Chris Taylor is back (TA, Sup.Commander)

Discussion in 'Unrelated Discussion' started by emarkus, September 18, 2017.

  1. cola_colin

    cola_colin Moderator Alumni

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    Why so needy for something new when the "old" works just fine?


    Although I guess in that sense, let's all go back to playing TA or SupCom.
  2. tatsujb

    tatsujb Post Master General

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    yeah thanks x'D
  3. mikeyh

    mikeyh Post Master General

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    Until May this year WebGL was painful for any advanced browser based games as Artillery games found out the hard way after 3 years of development.

    WebGL is based on OpenGL ES 2.0 which was based on OpenGL 2.x functionality.

    Chrome 56 released in January 2017 now supports WebGL2 which is based on OpenGL ES 3.0 functionality. Firefox 51 also added WebGL2 support in January.

    Artillery Games were probably just a couple of years too early. They needed WebGL2 and WebAssembly for performance. Operating in a secure browser sandbox also limits direct access to CPU / GPU shared memory.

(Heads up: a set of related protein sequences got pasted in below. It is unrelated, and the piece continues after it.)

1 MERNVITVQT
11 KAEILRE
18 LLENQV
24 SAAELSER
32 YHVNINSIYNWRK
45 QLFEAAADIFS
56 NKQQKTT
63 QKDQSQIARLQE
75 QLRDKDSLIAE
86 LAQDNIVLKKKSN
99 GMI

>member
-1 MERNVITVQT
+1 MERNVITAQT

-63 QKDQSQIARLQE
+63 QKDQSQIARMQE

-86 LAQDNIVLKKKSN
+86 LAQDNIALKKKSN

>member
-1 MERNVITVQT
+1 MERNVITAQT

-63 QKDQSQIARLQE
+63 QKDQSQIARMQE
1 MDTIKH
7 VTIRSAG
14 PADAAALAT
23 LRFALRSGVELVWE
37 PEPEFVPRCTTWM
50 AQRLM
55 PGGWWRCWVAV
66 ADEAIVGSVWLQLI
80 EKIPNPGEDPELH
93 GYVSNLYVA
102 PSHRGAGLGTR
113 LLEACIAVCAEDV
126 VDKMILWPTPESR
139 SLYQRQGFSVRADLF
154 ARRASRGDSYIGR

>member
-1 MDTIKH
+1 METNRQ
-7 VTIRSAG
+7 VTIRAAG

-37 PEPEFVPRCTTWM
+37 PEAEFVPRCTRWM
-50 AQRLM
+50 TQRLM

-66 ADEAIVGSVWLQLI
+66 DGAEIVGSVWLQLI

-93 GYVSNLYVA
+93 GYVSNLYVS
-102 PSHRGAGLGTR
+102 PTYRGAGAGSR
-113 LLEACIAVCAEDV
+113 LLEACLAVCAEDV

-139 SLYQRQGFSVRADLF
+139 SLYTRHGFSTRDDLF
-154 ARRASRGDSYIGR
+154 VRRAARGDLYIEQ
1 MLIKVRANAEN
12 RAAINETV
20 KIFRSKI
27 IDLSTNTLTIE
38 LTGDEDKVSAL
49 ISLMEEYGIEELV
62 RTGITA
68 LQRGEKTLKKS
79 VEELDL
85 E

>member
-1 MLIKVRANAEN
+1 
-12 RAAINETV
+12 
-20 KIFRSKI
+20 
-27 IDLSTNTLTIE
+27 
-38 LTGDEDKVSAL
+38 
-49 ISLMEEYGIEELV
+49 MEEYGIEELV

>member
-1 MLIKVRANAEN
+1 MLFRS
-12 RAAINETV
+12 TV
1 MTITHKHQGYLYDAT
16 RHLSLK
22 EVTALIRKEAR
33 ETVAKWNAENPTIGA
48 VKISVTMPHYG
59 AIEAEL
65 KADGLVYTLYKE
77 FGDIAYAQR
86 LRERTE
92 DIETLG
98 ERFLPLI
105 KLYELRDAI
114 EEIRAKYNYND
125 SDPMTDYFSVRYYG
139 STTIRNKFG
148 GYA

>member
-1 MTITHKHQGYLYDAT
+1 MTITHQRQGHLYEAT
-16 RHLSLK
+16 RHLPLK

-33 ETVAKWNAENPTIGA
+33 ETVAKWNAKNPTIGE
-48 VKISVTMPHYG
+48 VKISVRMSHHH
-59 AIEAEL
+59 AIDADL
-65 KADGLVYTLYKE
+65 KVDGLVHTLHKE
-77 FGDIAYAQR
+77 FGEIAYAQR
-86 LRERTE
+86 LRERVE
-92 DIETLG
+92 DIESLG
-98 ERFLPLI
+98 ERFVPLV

iOS and Android natively support OpenGL ES 3.x if you want maximum cross platform performance on mobile.

    Most iOS game developers have abandoned OpenGL ES for Metal 2 (same with OpenGL on macOS) simply because of the huge performance gains over OpenGL ES / OpenGL.

    Epic's Zen Garden was the original iOS Metal 1 demo from 2014 and is now available on WebGL2 and WebAssembly:
    That kind of demo from 2014 was not possible on the web until this year.

    The future of WebGL and web based gaming will depend on which proposal wins out for the WebGL Next API.
    EDIT: Fixed Chrome 56 release date.
    Last edited: September 22, 2017
  4. cola_colin

    cola_colin Moderator Alumni

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    What specific WebGL 1 limitations were an issue to them? There certainly are WebGL 1 demos that are pretty cool as well. Dunno about the specifics of the Zen garden thing though. Can't run it here right now.

    Out of my memory I can only remember that, compared to WebGL 2, it is missing a way to render to multiple targets at once, making deferred rendering inefficient/impossible. But does one really need deferred rendering that badly if one only wants simple comic like graphics? I don't know. But I'd guess not.